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After moving into our new place in North Canterbury I was keen to make connections into the local community. I soon discovered the Amberley Tech Club which meet at the Hurunui Memorial Library in Amberley. One of their major projects was a book scanner for the local Leithfield Library which has a vast collection of historic books they were keen to digitise. The project was called the Bookomatic.

The Bookomatic consists of a holder for the books, a pair of cameras, and a Raspberry Pi. I was keen to add some lighting to the system to help get good, consistent illumination on the pages. Thinking about it further I realised that a dimmable LED array would be even better and allow the operator to set the lighting levels to suit the ambient lighting, the page colour, and minimise reflection. Of course, a power supply for this and the Raspberry Pi was also required. This project was the answer to this need.

There are a number of projects around the web that suggest using a resistor as a dimmer on LEDs. That works on an individual LED but for an array it is inefficient and poor practice. I will admit to creating a dimmer arrangement based on the LM317 adjustable regulator, but that too is a pretty awful hack. The best practice is to use Pulse Width Modulation (PWM) to dim the LED. To keep it simple, I made use of the super-reliable NE555 timer chip and used a potentiometer to vary the frequency settings for the NE555 chip.

I found a number of circuits resembling the one below, but the resistance and capacitor settings around the NE555 gave very slow signals with periods of around 8 seconds which is clearly unsuitable for this application. I wanted something with a frequency of at least 120Hz or more to be beyond the human eye’s ability to detect flicker. In the end, I selected resistors and capacitors that gave a frequency of about 8300Hz. This gives a very smooth appearance to the dimness with no chance of any visual flicker being detected.

To keep things simple I chose to have a manual control in the form of a potentiometer rather than get the Raspberry Pi to control it. This meant it was intuitive and could be left set at a particular brightness or easily adjusted on a per page basis if needed.

The Circuit

This circuit shown is for the full system including the power supply and fuse.

LED Array Dimmer Circuit Diagram

Bill of materials

The components required are all commonly available and things like the Switchmode Power supply and strips of LEDs were easy to find on Aliexpress.

Power Supply:

5V 8A Switchmode Power supply. Obviously this is only needed if you are making the dimmer as a stand alone system.

Wall Plug and 240V cable:

This was just recovered off some old defunct equipment.


Single pole single throw switch rated for 240V and 5A.

Fuse and holder:

I chose a 5A fuse for this even though the power supply is capable of delivering 8A. This will help protect the Pi, tablet, and LED array.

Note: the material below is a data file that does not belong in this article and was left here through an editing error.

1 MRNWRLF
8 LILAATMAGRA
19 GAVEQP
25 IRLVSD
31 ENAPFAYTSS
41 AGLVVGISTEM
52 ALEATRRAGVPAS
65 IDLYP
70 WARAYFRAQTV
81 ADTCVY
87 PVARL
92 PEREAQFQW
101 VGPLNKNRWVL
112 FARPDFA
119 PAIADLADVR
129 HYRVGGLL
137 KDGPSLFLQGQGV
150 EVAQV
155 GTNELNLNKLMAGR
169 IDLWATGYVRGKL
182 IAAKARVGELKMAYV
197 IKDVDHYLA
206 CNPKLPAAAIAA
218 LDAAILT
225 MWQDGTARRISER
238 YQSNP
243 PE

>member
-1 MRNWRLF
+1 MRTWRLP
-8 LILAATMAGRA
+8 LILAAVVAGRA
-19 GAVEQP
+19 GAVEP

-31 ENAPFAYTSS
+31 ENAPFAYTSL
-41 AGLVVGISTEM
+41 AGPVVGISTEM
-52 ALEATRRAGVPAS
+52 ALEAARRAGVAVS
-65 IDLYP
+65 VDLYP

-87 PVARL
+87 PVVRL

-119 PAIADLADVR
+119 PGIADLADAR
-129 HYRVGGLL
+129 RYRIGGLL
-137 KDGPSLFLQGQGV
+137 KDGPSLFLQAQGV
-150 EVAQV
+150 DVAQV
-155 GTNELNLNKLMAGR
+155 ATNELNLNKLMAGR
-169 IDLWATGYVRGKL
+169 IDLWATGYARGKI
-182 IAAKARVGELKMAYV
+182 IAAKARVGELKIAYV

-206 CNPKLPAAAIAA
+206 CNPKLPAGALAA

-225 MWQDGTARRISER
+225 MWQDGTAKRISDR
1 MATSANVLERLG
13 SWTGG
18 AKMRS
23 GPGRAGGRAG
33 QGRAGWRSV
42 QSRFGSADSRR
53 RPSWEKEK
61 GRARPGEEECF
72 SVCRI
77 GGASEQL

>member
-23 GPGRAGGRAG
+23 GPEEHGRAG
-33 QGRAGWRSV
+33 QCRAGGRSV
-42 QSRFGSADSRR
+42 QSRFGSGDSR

Screw Terminals:

A couple of these for easy assembly.

Timer Chip:

NE555 timer chip.


TIP120 Darlington Transistor. Anything rated for the expected current of the LED array will suffice, but depending on the frequency of your PWM signal you may need to choose a fast switching one. It seems that the TIP120 is comfortable switching at the 120µs duty cycle my circuit operates at, but the frequency is probably getting a little too high. A heat-sink may be necessary.


The LEDs I used came on a 5m reel and were suited to 5V supply. The strip can be cut anywhere along its length and have wires soldered to it. Each LED has a matched resistor with it, so all that is required to run them is a 5V supply.


120Ω and 1kΩ. You may want to vary the 1kΩ resistor depending on what cycle frequency you want for the NE555.


2 of 103 (0.01µF) ceramic disc capacitors. These are involved in the NE555 chip’s timing and so you may want to increase the capacitance of these to have a lower frequency from the NE555.


The diodes I used were recovered from old electronics boards. I don’t think there’s anything special about these diodes other than selecting signal diodes. The ones I used were both 1N4148 diodes.


This is used to vary the pulse widths. Something around the 10kΩ resistance works well, but make sure it’s a linear taper or Type B potentiometer.

Switchmode Power Supply

The 5V 8A Switchmode Power supply is of the type used for home LED lighting systems. I purchased mine from the Vurum Store on Aliexpress. I have used a few around other projects and found them to be good robust supplies. In this project the 8A rated current gives us plenty of extra capacity for the Raspberry Pi and small tablet that will be running the Bookomatic’s cameras.

5V 8a Switchmode Power Supply from Aliexpress


The LED strip came from the Veromount Store on Aliexpress and were designed to take a 5V supply. With 5m worth on the reel, there are plenty of LEDs for other projects. They are quite bright, and will be well suited to the job.

Reel of LEDs from Aliexpress

Physical Layout

Here are the physical layouts I used for the Bookomatic LED Dimmer circuits.

Breadboard layout

The coloured, semi-transparent bars show the connections within the breadboard.

LED Array Dimmer Circuit on Breadboard

Protoboard Layout

The coloured semi-transparent bars show where connections below the board need to be made.

LED Array Dimmer Circuit on Protoboard

Final Comments

The dimmer works well. Whether the frequency I have chosen causes problems in the long run remains to be seen. If the TIP120 gets too hot during extended operation, then I’d look at changing the capacitors to something a touch larger to reduce the NE555 cycle frequency.

Hopefully this project has some value for your own applications.


Creative Commons by-nc-sa

The described project is provided by Hamish Trolove under a Creative Commons Attribution-NonCommercial-ShareAlike 4.0 International License.